When all was quiet and I was certain I wouldn’t be disrupted, I slipped my feet under the bed frame and started with sit-ups. I don’t remember stopping. Then I would plank, often for nine minutes at a time, alternating with what I came to know as “Supermans” – arms and legs extended like the hero, lifting all but the belly off the ground. Every night this would go on for hours.

These late-night practices led me to long songs or audio excerpts I could burn onto CDs and Mini-Discs. Certain recordings of Abbott and Costello’s “Who’s on First?” exceed six minutes. Max Steiner’s “Suite” from Casablanca is seven. A 1938 Carnegie Hall recording of Benny Goodman and Gene Krupa’s “Sing, Sing, Sing” swings for more than 13. This was the soundtrack to a burgeoning disorder, gobbling up my brain.

If the listening habits of this middle-schooler sound like those of a 70-year old Greek immigrant, you would be right on the money, and nearer than ever to what this has to do with filmmaking.

Popou on the beach.

My Popou had a great, taut belly that stuck straight out. Some of my earliest memories are sitting on it or wrapped around it, sharing a ratty leather armchair with him watching movies.

Briefly: unlike mine, his body meant hugs and unabashed love. Some memories: he was diabetic and ate a version of healthy; most notably, his meals came like clockwork, and with each one came water for his orange-powdered medicine. My brother and sister played doctor with his body even when leukemia shrunk it. They called themselves Dr. Fungus Amongus and Nurse Amongus, inspecting the lint in his belly button and his corrugated toenails. They would also peel off his sunburnt skin. In Greece, on the island he was born, we frolicked on the beach together and ate messily, the way he would as a kid. He’d bury a watermelon in the morning and when we found it at midday, it had often shifted 10 or 20 feet down the beach, and was cold to the touch. He taught us to smash the pink rinds into our faces, savor the anarchy of the juice and meat running down our stomachs, the salt and sweet in our mouths as we leapt in the water to rinse off.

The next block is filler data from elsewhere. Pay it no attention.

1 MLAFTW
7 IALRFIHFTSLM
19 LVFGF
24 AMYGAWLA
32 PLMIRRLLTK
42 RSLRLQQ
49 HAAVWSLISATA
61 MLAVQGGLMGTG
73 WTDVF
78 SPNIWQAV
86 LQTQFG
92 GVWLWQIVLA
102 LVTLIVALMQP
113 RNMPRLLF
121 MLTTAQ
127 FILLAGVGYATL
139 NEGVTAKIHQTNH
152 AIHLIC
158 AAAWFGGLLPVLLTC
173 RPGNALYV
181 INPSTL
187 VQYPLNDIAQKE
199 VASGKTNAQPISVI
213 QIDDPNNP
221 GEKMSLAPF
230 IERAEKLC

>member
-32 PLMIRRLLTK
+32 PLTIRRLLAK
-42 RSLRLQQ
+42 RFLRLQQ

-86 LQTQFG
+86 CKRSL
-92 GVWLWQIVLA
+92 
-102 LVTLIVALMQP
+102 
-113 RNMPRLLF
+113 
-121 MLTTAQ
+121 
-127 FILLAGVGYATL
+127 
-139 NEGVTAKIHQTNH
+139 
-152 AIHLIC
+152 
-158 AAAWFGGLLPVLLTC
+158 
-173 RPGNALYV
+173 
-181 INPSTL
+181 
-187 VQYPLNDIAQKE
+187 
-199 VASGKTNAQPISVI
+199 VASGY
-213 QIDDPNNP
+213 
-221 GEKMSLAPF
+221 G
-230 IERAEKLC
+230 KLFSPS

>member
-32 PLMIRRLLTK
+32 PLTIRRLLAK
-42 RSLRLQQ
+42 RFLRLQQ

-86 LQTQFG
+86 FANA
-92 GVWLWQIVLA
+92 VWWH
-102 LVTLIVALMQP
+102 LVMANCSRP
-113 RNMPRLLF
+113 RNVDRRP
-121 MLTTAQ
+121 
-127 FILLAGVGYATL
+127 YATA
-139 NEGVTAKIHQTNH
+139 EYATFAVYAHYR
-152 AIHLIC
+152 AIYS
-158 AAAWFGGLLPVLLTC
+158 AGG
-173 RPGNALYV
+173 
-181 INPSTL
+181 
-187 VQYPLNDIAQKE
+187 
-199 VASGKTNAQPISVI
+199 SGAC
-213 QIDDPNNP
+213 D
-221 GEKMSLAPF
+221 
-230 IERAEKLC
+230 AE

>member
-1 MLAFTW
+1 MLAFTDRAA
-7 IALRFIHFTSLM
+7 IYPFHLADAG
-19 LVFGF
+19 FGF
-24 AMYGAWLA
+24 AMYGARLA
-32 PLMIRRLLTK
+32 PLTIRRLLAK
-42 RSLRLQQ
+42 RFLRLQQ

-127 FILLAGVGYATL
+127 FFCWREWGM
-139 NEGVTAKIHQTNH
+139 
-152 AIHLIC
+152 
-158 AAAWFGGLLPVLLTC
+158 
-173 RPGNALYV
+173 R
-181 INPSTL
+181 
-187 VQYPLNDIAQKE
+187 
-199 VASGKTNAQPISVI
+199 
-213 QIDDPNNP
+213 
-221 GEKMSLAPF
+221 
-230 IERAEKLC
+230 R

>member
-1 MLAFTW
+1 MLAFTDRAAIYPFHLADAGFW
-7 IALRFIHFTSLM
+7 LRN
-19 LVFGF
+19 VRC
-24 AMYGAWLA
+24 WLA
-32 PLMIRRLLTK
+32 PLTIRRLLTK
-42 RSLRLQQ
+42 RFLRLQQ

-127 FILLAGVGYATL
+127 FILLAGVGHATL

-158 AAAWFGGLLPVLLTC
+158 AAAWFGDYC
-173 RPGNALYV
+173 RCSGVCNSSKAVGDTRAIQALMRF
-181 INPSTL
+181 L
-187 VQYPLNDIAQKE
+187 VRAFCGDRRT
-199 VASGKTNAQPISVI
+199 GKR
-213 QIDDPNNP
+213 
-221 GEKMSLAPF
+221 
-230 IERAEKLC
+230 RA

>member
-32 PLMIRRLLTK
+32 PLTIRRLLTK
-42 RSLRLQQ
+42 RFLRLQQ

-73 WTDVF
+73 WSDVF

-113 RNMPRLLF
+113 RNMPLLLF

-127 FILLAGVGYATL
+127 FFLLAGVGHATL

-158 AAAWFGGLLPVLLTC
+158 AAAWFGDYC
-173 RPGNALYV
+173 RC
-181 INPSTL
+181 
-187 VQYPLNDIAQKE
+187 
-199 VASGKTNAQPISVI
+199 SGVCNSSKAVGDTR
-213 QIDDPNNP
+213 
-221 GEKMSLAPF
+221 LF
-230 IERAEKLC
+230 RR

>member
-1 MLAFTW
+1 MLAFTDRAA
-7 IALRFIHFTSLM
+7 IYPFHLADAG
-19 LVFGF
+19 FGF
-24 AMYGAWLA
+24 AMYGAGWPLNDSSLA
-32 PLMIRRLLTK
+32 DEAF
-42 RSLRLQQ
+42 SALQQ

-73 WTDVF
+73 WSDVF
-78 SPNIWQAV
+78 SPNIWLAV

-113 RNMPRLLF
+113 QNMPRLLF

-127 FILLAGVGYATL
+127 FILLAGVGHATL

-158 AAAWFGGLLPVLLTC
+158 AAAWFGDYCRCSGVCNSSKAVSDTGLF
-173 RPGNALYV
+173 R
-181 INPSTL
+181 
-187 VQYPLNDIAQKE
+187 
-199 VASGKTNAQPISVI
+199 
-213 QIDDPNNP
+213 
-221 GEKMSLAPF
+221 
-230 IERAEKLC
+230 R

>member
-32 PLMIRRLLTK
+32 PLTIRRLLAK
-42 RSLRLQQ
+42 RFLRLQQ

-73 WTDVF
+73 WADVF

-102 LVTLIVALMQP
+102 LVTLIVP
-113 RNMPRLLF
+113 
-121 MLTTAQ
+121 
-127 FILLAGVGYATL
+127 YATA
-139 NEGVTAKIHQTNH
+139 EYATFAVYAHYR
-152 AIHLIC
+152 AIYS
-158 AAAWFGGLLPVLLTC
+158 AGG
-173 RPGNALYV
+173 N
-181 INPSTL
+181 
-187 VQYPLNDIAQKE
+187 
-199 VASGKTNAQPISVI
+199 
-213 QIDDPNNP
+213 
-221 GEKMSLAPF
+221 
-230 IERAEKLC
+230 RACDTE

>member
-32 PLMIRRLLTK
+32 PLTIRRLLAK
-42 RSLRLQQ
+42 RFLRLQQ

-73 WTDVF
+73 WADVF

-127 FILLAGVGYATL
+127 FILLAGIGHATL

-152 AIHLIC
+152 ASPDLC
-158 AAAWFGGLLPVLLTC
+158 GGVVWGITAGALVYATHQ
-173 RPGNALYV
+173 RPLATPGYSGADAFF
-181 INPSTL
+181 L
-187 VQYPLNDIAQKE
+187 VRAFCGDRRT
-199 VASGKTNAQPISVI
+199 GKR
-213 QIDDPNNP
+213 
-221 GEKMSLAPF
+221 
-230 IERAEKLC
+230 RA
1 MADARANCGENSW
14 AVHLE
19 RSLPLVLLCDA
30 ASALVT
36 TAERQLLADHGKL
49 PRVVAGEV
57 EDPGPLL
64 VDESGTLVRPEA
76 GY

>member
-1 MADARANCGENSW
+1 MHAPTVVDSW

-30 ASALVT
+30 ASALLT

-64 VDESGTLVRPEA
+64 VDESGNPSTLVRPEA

Digging up watermelons.

In San Francisco, where he lived, we’d walk the Outer Richmond to Poppa Opps and come back with six or seven videotapes, usually starring Humphrey Bogart or all the David Leans available (taped up in a set). Popou had his favorite movies recorded on VHS, as well, in towering drawers always at risk of falling over. A sea breeze still blows through the sliding sash windows in the living room where a bigger TV now sits. Papa Opps is now a UPS drop-off site and the armchair is long discarded.

At first, I envied and aspired to be like the heroes in those movies, with their quick consciences and razor wit. Years of sucking on toothpicks followed. After that passed, I began to wonder what it meant to “direct” movies. In this way, it was Popou who showed me the labors of those I wanted to be.